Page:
Carolina Chaos head coach Andy Towers

Chaos’ offensive shift: From two-man games to two-handed dodgers

By Hayden Lewis | May 21, 2024

Earlier this month, a new theme was etched into the foundation of the Carolina Chaos offensive philosophy, headlined by the selection of Shane Knobloch and Eric Dobson in the PLL College Draft presented by Q-Collar.

During his pre-draft presser, head coach and general manager Andy Towers let the media know that Carolina’s offense from before will undergo an evolution. Previously, the Chaos worked a lefty-righty set that allowed players on the attack to stay on their strong side and use body contact to free shooters for looks.

"We are going to play a different style of offense and made that decision before free agency," Towers said. "We are very clear on where we want to go and the type of players we need to get there."

Midfielders Dhane Smith and Ryan Smith previously headlined the Canadian-backed midfield group with an extensive box lacrosse background. Canadian box players often stick to one side of the field, utilizing their dominant hand only. Instead of a free-flowing offense initiated by players with speed, the offense worked via screens both on and off-ball to free up the dominant hands of the midfielders and attackers alike. 

During their 2021 Championship run, the Chaos would operate the offense from above goal line extended and use screens and other forms of contact to create separation.

In this set, minus the one exchange below GLE, the Chaos work above GLE as a six-man unit setting multiple screens in the mesh look in front of the cage. The set generated an off-balance runner that skipped wide of the cage and didn’t force the Archers to over-exhaust themselves on defense.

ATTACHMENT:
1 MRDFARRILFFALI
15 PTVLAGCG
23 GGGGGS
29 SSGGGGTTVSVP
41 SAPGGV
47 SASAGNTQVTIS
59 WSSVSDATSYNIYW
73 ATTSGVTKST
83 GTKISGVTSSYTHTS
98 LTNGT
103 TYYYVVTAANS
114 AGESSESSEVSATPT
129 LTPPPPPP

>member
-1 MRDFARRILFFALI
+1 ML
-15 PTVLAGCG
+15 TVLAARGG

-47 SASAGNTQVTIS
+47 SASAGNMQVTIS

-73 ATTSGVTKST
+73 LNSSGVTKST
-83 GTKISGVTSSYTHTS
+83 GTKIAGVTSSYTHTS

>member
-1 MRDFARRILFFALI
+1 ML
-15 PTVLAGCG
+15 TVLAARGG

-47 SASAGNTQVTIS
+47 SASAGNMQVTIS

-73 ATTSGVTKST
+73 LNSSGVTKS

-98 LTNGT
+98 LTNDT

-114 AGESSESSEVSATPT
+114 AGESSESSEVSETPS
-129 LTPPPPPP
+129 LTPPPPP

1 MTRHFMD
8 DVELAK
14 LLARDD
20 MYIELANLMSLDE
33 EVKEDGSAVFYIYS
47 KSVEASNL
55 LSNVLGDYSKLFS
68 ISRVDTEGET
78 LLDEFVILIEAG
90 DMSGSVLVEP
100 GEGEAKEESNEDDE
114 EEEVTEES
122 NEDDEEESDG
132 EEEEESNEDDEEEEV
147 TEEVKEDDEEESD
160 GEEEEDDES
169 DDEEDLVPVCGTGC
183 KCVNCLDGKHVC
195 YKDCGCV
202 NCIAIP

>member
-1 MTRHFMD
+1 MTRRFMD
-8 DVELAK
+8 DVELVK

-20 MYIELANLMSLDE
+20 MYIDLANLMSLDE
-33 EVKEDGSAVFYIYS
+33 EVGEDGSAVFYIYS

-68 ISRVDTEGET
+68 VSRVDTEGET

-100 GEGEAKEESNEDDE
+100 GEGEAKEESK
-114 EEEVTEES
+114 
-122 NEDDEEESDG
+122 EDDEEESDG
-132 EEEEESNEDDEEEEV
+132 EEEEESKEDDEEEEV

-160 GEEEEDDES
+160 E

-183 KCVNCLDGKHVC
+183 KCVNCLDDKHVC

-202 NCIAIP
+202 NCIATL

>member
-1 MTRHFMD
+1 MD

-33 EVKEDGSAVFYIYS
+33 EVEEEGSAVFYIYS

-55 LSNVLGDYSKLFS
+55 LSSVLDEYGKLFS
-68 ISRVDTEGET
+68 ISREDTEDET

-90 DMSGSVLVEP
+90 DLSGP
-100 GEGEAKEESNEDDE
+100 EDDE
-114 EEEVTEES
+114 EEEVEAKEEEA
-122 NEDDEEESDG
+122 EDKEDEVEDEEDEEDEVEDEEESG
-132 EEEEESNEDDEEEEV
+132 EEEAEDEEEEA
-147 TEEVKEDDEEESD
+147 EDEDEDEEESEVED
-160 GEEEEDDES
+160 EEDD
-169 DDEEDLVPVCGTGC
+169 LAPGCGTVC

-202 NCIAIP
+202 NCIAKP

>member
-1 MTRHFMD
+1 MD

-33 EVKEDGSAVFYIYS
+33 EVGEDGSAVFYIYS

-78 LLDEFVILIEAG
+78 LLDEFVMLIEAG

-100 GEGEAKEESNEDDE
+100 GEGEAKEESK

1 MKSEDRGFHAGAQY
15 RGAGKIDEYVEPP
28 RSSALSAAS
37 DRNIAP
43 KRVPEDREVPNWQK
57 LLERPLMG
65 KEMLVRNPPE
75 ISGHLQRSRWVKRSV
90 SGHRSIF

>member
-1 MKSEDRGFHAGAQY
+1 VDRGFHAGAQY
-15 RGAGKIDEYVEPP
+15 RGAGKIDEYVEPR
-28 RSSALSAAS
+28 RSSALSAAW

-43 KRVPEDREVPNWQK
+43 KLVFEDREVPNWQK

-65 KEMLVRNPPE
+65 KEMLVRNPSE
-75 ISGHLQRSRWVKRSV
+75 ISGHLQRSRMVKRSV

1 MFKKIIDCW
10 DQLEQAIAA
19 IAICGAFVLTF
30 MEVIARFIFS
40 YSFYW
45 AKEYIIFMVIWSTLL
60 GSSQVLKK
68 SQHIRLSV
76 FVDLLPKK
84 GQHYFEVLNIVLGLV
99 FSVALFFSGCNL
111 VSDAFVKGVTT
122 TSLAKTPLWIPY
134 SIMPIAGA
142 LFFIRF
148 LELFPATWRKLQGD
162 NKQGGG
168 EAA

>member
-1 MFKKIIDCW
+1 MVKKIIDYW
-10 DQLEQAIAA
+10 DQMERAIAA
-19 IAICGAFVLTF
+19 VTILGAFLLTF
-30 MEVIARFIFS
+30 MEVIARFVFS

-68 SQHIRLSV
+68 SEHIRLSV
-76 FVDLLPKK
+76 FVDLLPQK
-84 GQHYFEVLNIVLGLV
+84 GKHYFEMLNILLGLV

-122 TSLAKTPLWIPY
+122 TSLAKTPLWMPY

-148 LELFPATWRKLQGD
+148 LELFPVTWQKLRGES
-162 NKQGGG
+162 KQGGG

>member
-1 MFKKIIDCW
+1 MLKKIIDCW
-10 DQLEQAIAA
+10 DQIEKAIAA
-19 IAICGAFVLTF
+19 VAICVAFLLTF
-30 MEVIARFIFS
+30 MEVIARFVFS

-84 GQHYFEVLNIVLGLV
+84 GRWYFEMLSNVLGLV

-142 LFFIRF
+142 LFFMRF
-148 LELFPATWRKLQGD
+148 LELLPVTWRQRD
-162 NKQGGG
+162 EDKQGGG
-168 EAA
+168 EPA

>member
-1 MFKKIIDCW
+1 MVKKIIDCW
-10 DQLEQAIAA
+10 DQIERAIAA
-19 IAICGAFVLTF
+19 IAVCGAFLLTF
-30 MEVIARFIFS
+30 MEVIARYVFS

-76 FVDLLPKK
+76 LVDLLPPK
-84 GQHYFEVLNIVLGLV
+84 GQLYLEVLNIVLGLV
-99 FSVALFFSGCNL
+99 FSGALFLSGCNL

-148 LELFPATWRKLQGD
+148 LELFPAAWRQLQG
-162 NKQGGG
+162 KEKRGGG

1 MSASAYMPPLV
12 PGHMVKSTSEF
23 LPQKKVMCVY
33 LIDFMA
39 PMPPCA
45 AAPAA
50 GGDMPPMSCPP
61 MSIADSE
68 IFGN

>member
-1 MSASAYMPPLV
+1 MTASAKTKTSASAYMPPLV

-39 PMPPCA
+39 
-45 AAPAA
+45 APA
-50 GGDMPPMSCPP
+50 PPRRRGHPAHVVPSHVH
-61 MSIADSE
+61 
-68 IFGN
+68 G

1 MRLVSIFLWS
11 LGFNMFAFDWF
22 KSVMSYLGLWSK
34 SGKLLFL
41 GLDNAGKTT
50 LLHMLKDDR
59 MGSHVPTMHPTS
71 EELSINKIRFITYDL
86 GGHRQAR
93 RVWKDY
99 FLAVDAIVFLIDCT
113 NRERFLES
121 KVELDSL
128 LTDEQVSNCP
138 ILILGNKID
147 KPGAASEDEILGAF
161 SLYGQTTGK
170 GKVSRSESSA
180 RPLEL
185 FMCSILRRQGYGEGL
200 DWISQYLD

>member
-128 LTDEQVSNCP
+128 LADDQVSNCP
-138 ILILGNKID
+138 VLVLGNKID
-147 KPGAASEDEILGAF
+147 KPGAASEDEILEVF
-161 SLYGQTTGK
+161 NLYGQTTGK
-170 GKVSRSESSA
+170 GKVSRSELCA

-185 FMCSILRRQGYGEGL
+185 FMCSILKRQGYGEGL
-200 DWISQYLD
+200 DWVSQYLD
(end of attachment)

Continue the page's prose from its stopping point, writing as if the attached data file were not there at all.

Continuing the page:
As a defender, it makes life easier when you don’t have to turn your head to check below GLE in coverage for your man. It also allows the communicator on defense to call out slides and easily direct traffic. 

The offense had wrinkles that allowed players to attack from GLE if they had a mismatch at X. It also allowed players to act as feeders when they had their defenders hung out in front. But the goal of the offense was to work the screen game above GLE and open up the hands of a shooter off-ball. 

After seeing the same schemes for five years, though, opponents adapted to the Chaos offense and shut it down for longer stretches in games. The team had to rely on All-Star and All-Pro players to take over and score one-man goals at times because it became harder to operate fluidly.

In the two-man offense, the screener is the most important player because the player's job often is to set a screen that can free a teammate for a mismatch. A short-stick defensive midfielder is usually targeted in the two-man game on the switch, but with the adaptation of SSDMs across the PLL to cover in the two-man game, the Chaos offense reached a breaking point.

The overall athleticism and physicality in team defense have also advanced, making the old Carolina attack schemes outdated in an ever-evolving league. 

After last season ended with a 15-9 playoff loss to the Redwoods, a change was necessary.  The shift to an offense backed by two-handed dodgers rather than the two-man game will open up more scoring opportunities and allow the Chaos to play the kind of aggressive, swarming defense that Towers wants. 

Carolina’s defense is dynamite, and an improved offense could earn the team its second PLL Cash App Championship Trophy in six years.

The beginning of the evolution

The Chaos’ offensive evolution has been in the works since Brian Minicus’ breakout rookie season last year. 

Minicus took over as an X attackman in 2023 and opened up new looks from behind the cage that the Chaos didn’t necessarily utilize in years past. Throughout the season, Minicus used his speed to torch opposing defenses and free up his hands for a shot or passing opportunity. Minicus only recorded nine assists, but he dished 45 assist opportunities. Teammates need to finish better than 20% of Minicus’ passes in 2024. 

Towers furthered the strategic shift when he brought in three-time All-Star free agent Jules Heningburg during the offseason. Heningburg started his professional career as an attackman with the Florida Launch of the MLL before joining the Redwoods as a midfielder. Heningburg also showcases great speed and agility when he dodges and is a better feeder than Minicus is down low.